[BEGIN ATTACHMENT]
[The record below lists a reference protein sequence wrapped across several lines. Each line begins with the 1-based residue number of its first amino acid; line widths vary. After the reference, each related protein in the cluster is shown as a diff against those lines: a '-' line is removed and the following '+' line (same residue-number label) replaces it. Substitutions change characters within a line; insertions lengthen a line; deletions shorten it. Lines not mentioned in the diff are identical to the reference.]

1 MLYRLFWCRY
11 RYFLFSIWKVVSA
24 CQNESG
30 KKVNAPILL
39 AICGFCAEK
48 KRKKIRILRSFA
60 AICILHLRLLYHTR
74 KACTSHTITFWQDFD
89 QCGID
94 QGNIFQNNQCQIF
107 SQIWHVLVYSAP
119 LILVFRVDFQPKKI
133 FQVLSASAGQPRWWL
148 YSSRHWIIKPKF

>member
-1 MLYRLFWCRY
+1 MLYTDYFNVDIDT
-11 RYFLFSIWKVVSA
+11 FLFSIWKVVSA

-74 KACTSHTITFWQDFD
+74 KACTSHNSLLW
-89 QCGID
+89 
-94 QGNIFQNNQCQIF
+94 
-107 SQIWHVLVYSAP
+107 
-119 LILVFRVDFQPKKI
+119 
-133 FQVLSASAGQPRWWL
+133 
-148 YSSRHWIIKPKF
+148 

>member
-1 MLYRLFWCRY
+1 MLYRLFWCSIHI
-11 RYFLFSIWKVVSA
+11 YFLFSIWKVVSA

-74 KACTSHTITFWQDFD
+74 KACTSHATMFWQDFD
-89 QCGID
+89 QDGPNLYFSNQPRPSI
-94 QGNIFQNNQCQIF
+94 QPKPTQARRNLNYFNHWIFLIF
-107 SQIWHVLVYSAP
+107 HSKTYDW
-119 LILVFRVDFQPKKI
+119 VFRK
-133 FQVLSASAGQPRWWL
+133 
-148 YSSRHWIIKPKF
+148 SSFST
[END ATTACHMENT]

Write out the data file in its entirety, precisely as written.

[The record below lists a reference protein sequence wrapped across several lines. Each line begins with the 1-based residue number of its first amino acid; line widths vary. After the reference, each related protein in the cluster is shown as a diff against those lines: a '-' line is removed and the following '+' line (same residue-number label) replaces it. Substitutions change characters within a line; insertions lengthen a line; deletions shorten it. Lines not mentioned in the diff are identical to the reference.]

1 MLYRLFWCRY
11 RYFLFSIWKVVSA
24 CQNESG
30 KKVNAPILL
39 AICGFCAEK
48 KRKKIRILRSFA
60 AICILHLRLLYHTR
74 KACTSHTITFWQDFD
89 QCGID
94 QGNIFQNNQCQIF
107 SQIWHVLVYSAP
119 LILVFRVDFQPKKI
133 FQVLSASAGQPRWWL
148 YSSRHWIIKPKF

>member
-1 MLYRLFWCRY
+1 MLYTDYFNVDIDT
-11 RYFLFSIWKVVSA
+11 FLFSIWKVVSA

-74 KACTSHTITFWQDFD
+74 KACTSHNSLLW
-89 QCGID
+89 
-94 QGNIFQNNQCQIF
+94 
-107 SQIWHVLVYSAP
+107 
-119 LILVFRVDFQPKKI
+119 
-133 FQVLSASAGQPRWWL
+133 
-148 YSSRHWIIKPKF
+148 

>member
-1 MLYRLFWCRY
+1 MLYRLFWCSIHI
-11 RYFLFSIWKVVSA
+11 YFLFSIWKVVSA

-74 KACTSHTITFWQDFD
+74 KACTSHATMFWQDFD
-89 QCGID
+89 QDGPNLYFSNQPRPSI
-94 QGNIFQNNQCQIF
+94 QPKPTQARRNLNYFNHWIFLIF
-107 SQIWHVLVYSAP
+107 HSKTYDW
-119 LILVFRVDFQPKKI
+119 VFRK
-133 FQVLSASAGQPRWWL
+133 
-148 YSSRHWIIKPKF
+148 SSFST